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Reconstruct(ing) a Hidden History: Black Deaf Canadian Relat(ing) Identity

Faculty of Education, Western University, London, ON N6A 3K7, Canada
Centre for Community Services and Early Childhood, George Brown College, Toronto, ON M5R 1M3, Canada
Center for Black Deaf Studies, Gallaudet University, Washington, DC 20002, USA
Gallaudet Interpreting Service, Gallaudet University, Washington, DC 20002, USA
Author to whom correspondence should be addressed.
Soc. Sci. 2023, 12(5), 305;
Submission received: 9 December 2022 / Revised: 29 April 2023 / Accepted: 8 May 2023 / Published: 17 May 2023
(This article belongs to the Special Issue Rethinking Artful Politics: Bodies of Difference Remaking Body Worlds)


Black Deaf Canadians are under-represented in every facet of life. Black Deaf Canadian excellence, history, culture, and language are under-documented and under-reported. Where are we in history? Where are we now? Why are we not being documented? Black Deaf Canada was established to address these long-standing issues and went on to create an independent research team that led a project called “Black Deaf History in Canada”. This article provides an early account of how the community-based research team conducted a relationship-building practice prior to and during a three-week research trip. Black Deaf Canadians’ relat(ing) experience in history has inspired us to fight for inclusivity.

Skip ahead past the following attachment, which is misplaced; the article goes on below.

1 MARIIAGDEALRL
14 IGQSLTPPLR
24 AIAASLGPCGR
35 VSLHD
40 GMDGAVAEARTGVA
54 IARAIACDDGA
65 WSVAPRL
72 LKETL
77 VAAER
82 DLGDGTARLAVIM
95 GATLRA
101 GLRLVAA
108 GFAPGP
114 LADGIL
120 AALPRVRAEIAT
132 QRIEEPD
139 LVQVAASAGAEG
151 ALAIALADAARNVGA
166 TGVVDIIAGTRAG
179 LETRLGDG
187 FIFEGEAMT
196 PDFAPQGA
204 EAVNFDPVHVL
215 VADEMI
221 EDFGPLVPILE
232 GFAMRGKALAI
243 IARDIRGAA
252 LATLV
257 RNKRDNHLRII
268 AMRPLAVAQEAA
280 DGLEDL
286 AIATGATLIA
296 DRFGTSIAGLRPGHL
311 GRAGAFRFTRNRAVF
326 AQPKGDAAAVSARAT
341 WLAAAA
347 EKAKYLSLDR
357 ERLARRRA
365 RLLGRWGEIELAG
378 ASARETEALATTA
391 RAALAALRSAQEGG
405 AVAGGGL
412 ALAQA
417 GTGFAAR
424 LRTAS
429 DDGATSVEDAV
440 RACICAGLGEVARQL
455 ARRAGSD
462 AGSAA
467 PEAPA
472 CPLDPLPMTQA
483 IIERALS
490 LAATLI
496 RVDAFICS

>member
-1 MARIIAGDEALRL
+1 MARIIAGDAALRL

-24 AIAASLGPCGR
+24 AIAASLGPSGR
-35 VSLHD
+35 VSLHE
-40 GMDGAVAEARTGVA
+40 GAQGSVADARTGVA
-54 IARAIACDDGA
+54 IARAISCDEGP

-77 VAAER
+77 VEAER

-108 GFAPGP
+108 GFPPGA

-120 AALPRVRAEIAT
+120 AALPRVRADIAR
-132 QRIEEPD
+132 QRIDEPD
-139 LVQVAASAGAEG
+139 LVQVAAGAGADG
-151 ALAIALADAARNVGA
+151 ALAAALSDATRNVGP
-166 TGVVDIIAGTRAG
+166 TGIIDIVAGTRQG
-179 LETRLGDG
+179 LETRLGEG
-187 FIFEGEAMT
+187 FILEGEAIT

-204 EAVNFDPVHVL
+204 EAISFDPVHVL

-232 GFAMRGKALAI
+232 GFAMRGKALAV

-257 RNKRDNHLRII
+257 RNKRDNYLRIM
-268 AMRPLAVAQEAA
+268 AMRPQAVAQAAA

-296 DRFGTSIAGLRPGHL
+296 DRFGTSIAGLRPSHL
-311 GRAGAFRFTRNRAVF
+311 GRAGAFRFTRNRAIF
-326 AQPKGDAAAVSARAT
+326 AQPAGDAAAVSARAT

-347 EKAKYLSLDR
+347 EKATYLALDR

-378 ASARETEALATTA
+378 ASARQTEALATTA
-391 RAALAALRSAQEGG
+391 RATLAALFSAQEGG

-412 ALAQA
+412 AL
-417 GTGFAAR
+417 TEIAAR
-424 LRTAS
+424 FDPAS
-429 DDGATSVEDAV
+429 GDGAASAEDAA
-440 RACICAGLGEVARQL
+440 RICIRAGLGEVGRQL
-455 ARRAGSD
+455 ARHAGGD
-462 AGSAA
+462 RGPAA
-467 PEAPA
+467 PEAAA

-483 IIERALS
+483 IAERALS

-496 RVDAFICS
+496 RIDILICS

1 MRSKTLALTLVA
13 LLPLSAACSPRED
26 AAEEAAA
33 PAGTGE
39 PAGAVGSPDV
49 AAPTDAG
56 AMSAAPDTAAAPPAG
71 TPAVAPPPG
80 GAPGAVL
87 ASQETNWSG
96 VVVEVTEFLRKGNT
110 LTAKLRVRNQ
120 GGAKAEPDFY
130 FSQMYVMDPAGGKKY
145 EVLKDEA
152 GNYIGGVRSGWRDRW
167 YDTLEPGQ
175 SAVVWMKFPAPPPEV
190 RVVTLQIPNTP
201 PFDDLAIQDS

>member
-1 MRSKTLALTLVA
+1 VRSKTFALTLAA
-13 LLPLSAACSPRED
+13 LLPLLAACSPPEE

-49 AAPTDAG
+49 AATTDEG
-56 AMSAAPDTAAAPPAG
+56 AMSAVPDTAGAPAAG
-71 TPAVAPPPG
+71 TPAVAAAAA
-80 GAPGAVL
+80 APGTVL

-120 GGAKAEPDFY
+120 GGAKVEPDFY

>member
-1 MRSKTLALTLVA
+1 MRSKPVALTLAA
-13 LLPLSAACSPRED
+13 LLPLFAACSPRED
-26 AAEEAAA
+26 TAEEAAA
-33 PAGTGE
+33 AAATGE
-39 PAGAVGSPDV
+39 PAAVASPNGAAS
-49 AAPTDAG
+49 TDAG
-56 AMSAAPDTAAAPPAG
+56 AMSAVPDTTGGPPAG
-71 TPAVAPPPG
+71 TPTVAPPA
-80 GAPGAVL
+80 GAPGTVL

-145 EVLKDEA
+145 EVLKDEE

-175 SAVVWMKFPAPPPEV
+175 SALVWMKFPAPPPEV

1. Introduction